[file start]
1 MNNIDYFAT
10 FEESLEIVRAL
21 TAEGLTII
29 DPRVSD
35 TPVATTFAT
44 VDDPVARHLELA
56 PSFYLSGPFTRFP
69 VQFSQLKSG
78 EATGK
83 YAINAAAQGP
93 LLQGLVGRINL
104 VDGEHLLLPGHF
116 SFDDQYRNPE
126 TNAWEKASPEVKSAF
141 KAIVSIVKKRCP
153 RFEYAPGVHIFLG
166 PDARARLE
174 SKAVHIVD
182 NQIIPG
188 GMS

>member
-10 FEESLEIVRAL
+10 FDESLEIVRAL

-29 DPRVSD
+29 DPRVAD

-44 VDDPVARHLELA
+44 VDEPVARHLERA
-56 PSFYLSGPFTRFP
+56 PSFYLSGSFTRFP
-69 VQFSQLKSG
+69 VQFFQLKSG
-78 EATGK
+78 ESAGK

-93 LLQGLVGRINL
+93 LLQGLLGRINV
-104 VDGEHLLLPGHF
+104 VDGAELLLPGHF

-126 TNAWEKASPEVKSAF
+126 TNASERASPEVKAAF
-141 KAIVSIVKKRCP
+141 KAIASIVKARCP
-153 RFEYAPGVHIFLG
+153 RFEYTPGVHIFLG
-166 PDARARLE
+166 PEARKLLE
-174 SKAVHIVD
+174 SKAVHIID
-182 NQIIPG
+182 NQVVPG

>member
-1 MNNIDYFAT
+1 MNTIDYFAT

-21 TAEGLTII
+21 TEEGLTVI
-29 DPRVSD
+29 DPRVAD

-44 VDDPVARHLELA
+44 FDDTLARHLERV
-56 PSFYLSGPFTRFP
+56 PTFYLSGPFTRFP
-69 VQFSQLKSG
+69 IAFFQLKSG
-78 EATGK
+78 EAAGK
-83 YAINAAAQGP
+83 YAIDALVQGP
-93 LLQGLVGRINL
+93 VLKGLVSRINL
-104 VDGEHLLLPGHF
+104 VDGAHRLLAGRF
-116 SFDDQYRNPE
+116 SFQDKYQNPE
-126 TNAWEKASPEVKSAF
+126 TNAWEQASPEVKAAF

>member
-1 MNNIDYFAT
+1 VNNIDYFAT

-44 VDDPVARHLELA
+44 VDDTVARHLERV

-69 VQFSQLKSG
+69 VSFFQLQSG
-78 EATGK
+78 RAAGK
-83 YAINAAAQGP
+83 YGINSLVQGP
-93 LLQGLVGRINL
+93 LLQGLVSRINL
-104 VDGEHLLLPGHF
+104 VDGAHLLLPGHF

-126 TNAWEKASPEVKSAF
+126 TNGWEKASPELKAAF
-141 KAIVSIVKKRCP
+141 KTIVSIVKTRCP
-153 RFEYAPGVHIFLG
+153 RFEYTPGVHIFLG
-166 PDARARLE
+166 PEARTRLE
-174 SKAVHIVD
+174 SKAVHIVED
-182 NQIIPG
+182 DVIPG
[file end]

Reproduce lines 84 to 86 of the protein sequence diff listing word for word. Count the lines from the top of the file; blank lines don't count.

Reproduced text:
-83 YAINAAAQGP
+83 YGINSLVQGP
-93 LLQGLVGRINL